Overwhelming numbers of individuals throughout Oklahoma and the rest of the country are flocking to social media accounts to share status updates, links and pictures. What happens to all that information -- and the social media account itself -- once a person passes away? Privacy advocates and lawmakers are considering just such questions.
Some online companies follow policies that automatically terminate an account when notification is received that the account holder is deceased. Other companies let accounts sit idle for years while information posted by the deceased person is still visible. Both methods involve pros and cons.
Privacy organizations and some government entities are pushing for regulation that would close accounts of deceased individuals or limit access to those accounts. The Uniform Law Commission is lobbying Congress for legislation that moves the other direction. They want family members to be given access to accounts and information unless the deceased specifically made provision against that in estate planning documents.
One mother who lost her son related his social media accounts to a box full of letters. A box of letters would become part of the estate, and the family could cherish the information. Facebook currently has a policy that lets families convert personal accounts to memorial pages. Twitter, on the other hand, deactivates an account if requested by a family member or estate executor.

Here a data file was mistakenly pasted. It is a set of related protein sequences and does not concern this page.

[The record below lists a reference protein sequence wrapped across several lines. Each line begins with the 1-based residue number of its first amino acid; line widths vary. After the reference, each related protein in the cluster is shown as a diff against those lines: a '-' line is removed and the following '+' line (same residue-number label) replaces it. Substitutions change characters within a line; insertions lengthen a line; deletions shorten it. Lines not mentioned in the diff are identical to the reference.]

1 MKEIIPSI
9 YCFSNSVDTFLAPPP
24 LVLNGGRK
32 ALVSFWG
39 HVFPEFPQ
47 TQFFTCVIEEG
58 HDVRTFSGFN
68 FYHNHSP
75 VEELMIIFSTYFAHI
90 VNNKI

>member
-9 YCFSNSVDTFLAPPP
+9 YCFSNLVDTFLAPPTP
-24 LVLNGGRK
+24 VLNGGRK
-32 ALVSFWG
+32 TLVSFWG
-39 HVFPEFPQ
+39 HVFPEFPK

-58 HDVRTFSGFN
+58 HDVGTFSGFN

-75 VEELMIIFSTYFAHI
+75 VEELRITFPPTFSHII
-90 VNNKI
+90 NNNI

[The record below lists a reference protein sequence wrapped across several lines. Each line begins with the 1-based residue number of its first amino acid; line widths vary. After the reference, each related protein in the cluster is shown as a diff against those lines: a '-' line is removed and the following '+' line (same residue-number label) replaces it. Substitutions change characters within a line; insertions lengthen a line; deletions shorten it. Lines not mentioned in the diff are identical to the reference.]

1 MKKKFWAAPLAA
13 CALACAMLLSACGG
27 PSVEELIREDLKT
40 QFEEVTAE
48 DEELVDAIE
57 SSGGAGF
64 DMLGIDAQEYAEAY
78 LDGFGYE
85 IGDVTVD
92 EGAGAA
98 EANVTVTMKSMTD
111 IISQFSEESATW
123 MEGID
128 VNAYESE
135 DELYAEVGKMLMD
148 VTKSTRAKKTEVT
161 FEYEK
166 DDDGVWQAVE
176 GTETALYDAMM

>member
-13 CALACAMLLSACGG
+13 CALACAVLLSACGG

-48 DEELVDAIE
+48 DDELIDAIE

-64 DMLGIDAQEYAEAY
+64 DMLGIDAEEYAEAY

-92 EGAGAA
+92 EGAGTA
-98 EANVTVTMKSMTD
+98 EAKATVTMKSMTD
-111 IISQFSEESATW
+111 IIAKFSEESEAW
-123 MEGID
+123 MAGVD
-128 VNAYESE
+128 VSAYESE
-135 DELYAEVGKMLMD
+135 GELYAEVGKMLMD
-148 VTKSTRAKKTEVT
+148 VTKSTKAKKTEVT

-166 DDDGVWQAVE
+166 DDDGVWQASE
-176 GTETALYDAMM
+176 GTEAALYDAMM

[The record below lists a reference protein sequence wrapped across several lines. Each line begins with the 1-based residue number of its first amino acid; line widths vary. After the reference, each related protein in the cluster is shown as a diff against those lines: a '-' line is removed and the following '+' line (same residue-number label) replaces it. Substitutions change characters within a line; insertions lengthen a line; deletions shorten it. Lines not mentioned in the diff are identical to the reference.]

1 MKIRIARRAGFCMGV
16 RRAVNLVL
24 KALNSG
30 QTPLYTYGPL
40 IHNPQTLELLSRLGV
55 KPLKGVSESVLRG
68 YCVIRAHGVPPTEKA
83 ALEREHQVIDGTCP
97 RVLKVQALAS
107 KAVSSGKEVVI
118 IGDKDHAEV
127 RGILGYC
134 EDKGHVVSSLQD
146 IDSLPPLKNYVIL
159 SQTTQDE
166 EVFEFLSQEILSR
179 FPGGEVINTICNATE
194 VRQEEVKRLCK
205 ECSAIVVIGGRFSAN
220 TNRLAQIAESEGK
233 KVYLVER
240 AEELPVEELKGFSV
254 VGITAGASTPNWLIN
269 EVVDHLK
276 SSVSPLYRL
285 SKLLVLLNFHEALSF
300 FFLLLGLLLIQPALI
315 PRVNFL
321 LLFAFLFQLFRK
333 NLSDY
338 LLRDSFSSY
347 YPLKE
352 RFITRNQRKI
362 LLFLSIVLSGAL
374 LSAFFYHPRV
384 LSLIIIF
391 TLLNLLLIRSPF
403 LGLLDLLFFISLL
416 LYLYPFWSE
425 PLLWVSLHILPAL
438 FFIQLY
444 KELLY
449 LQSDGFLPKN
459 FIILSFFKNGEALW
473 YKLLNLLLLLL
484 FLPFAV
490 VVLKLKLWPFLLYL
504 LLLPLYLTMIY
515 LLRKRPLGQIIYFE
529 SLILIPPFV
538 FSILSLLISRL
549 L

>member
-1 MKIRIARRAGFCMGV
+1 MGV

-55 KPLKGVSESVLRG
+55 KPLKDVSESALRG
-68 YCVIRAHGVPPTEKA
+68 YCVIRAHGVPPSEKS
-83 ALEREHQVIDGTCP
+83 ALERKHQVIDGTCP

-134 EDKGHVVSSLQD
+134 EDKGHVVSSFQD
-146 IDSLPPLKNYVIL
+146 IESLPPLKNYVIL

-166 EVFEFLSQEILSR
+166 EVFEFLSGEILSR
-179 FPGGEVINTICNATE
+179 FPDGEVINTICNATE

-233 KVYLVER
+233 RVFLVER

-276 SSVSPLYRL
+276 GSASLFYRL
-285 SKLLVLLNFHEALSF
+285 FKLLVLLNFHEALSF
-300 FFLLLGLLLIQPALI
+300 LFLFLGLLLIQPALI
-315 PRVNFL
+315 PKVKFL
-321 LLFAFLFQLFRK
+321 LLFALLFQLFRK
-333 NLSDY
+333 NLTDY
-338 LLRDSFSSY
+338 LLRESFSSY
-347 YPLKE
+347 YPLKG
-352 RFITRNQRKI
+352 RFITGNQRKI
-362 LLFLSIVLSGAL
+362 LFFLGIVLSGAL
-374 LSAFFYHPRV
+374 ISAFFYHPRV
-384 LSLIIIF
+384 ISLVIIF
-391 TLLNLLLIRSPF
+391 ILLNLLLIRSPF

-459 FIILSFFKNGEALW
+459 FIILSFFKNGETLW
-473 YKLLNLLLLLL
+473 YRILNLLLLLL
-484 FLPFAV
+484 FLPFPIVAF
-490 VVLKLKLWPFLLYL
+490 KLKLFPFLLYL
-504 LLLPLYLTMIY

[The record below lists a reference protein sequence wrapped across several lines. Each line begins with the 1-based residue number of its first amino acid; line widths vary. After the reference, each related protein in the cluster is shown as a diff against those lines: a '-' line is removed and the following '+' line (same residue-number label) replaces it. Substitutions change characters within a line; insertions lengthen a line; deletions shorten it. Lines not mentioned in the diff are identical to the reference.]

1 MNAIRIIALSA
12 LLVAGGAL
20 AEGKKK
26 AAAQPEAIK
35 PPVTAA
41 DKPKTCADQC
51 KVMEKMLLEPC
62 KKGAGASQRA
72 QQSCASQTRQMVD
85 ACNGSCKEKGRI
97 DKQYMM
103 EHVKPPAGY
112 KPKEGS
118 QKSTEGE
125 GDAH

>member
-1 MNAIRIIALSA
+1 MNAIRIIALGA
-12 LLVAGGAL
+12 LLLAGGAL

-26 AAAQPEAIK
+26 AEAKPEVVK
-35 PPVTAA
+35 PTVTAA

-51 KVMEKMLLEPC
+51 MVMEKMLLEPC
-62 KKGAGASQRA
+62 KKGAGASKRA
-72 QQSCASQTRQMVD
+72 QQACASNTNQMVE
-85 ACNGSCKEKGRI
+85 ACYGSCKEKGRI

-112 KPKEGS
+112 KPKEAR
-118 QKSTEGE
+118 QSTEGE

In some cases, the information posted isn't owned by the individuals. Rights to information posted on some social networks belong to the networks themselves. When creating wills or other documents that reference social media or online accounts, it's important to understand who owns information and how it can be passed down to loved ones or protected with regard to privacy.
Source: International Business Times, "What Happens To Your Facebook When You Die? Mourning Families, Lawmakers Investigating How To Handle The Deceased's Social Media" Jeff Stone, Jul. 17, 2014